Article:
Eight century-old vats removed from Bridge Street building | Business

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Eight approximately 100-year-old oak wine vats were removed last week from the basement of the old Maloof building on Bridge Street.






Carlos Lopez, owner of Contractors Supply in Las Vegas, removes an approximately 100-year-old oak wine vat from the basement of the old Maloof building on Bridge Street.




Carlos Lopez, owner of Contractors Supply in Las Vegas, has removed and is storing the tanks. Lopez plans to display a few at Buffalo Hall, a restaurant and bar that will soon open on Grand Avenue, which he owns.

The vats are in good condition except for one which was rotten on the bottom, Lopez said. He hypothesizes that the roof of the building, which collapsed about 50 years ago, and the floor of the first floor may have protected the tanks from deterioration.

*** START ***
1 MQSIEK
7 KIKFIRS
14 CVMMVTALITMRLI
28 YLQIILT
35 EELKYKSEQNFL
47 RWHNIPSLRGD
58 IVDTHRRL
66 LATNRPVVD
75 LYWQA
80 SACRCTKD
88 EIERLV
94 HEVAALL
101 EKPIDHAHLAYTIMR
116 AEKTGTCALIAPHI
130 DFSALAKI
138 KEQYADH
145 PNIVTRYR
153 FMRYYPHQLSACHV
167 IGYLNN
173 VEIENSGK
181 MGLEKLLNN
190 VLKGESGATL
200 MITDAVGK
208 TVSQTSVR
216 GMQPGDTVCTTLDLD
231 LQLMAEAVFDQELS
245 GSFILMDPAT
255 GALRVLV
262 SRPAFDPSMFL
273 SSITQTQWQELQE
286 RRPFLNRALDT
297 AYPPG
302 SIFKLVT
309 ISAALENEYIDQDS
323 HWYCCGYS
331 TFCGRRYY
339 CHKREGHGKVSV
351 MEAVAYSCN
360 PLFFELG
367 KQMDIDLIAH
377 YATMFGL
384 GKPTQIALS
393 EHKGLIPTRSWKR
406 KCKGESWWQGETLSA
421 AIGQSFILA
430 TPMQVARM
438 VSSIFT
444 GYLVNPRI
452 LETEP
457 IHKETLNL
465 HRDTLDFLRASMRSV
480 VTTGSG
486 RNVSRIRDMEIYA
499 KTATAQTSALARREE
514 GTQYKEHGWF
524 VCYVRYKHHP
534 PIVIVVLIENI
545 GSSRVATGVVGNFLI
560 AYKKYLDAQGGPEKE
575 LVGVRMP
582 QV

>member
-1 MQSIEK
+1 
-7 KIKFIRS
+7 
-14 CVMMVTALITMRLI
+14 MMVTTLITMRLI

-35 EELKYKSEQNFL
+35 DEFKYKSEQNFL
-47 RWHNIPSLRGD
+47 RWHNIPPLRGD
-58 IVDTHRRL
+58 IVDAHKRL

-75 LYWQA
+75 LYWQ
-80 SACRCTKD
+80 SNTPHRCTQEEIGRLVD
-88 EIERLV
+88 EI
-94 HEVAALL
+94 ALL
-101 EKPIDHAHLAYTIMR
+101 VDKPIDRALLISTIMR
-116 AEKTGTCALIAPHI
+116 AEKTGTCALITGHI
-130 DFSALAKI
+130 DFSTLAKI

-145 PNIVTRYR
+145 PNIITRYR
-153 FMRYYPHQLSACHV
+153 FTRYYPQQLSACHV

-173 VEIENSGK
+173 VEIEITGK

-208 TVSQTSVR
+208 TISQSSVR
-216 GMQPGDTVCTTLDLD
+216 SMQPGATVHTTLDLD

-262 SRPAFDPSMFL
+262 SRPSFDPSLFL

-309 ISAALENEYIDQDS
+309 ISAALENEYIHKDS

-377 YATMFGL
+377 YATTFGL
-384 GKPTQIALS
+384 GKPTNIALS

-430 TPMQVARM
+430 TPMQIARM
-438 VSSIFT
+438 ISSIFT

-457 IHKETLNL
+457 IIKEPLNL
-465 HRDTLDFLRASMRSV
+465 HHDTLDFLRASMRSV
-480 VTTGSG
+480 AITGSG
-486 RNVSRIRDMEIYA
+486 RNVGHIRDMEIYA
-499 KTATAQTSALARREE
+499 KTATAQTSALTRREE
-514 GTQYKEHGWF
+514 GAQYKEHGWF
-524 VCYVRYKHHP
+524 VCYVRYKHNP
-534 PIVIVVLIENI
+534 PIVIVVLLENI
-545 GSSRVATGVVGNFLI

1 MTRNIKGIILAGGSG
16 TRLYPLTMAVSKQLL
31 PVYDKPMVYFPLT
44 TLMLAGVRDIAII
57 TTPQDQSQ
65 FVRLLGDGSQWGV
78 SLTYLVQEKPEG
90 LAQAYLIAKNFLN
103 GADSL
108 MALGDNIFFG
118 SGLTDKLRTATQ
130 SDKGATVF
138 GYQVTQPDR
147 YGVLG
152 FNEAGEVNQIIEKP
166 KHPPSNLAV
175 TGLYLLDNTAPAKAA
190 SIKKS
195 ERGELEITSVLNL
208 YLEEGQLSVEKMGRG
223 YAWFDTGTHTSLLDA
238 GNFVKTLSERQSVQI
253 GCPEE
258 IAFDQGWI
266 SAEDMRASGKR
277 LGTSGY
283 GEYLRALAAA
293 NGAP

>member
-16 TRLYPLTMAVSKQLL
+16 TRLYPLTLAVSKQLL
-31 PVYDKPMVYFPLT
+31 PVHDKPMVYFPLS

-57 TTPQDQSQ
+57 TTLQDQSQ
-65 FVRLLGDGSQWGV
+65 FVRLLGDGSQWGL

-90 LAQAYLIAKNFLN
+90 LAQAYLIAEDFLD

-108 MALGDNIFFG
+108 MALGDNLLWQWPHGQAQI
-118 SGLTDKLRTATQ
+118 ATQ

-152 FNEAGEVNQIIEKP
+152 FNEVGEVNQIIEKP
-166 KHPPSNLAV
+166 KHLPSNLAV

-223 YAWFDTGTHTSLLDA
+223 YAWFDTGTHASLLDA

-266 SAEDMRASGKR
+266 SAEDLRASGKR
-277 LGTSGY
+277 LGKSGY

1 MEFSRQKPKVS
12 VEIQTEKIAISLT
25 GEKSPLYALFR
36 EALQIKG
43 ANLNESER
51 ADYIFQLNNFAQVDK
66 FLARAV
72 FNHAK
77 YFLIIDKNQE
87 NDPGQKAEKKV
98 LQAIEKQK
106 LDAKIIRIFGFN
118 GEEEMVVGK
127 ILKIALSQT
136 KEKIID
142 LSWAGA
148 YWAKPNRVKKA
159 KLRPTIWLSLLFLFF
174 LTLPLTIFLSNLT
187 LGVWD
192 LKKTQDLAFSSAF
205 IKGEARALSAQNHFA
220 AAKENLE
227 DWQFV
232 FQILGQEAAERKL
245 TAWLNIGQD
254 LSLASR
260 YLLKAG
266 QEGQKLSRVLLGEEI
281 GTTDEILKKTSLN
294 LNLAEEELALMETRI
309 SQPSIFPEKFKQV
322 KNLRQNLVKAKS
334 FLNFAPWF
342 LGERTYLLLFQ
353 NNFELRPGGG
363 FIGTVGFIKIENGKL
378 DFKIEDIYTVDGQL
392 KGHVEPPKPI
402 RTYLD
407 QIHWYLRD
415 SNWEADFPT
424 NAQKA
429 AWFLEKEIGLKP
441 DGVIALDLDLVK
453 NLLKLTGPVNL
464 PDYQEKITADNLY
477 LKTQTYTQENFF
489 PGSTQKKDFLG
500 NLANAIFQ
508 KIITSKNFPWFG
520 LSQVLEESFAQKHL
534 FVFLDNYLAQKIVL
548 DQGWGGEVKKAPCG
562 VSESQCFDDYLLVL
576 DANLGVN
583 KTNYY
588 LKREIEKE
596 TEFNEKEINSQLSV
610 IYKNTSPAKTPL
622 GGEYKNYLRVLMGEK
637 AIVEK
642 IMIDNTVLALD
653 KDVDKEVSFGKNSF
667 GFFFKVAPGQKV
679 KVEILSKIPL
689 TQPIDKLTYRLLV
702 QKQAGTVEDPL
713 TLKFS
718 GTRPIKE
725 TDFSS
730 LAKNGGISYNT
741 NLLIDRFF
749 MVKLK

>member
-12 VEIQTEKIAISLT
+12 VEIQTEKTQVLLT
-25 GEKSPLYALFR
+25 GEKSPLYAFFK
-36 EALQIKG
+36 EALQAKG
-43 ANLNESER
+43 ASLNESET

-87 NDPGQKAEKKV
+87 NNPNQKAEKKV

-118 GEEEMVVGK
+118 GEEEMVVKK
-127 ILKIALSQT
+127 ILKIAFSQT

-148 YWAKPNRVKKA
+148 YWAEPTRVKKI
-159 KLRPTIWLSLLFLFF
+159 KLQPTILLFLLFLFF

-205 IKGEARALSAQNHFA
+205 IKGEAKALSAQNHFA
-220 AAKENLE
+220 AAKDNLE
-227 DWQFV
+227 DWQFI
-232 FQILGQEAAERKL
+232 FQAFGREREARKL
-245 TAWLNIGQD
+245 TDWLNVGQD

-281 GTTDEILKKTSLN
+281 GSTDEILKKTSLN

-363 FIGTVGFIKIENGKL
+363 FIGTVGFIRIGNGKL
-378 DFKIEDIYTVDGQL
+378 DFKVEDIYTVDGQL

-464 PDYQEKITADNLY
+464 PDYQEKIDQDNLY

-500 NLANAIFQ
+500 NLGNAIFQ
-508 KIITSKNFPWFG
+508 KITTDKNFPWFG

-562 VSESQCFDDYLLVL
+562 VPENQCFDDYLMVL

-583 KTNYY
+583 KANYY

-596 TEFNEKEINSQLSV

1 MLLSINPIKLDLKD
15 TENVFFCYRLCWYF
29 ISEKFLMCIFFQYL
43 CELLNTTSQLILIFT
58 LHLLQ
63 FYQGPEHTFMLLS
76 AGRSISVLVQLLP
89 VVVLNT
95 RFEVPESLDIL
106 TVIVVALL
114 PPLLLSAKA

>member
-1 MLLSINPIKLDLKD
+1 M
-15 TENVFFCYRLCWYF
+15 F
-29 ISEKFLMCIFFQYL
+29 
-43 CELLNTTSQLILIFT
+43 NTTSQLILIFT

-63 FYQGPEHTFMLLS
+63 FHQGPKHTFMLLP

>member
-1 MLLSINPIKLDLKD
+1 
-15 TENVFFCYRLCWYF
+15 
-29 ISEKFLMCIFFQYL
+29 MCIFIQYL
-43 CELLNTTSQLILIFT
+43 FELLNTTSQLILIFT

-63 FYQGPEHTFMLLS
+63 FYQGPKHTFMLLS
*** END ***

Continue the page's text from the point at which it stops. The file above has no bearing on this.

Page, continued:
A liquor distributor, the Maloof family constructed the building between 1909 and 1912, according to Lawrence Quintana, vice chairman of the Las Vegas Citizens Committee for Historic Preservation. Citing information from Joseph Lordi’s book, “Las Vegas New Mexico”, Quintana noted that it replaced a pre-1898 forge.

Billy Rogers, owner of the Gonzales Mortuary in Las Vegas, said his grandfather and his grandfather’s two brothers left England for Las Vegas and built the smithy in 1883.

The Maloof family donated the building to schools in West Las Vegas, which had used it to display sports programs. The school never did anything else with the building and sold it to Lopez about four years ago.

Now owned by Lopez and Jeff Salman of Las Vegas, part of the building is being demolished to widen the Camino de La Escuelas – the street that leads to high schools and colleges in West Las Vegas, Lopez said.

Maria Gilvarry, director of utilities for the city of Las Vegas, said Lopez and Salman wanted to donate part of the property to widen the street. Gilvarry said the road is not wide enough for emergency vehicles and for all traffic to and from schools.

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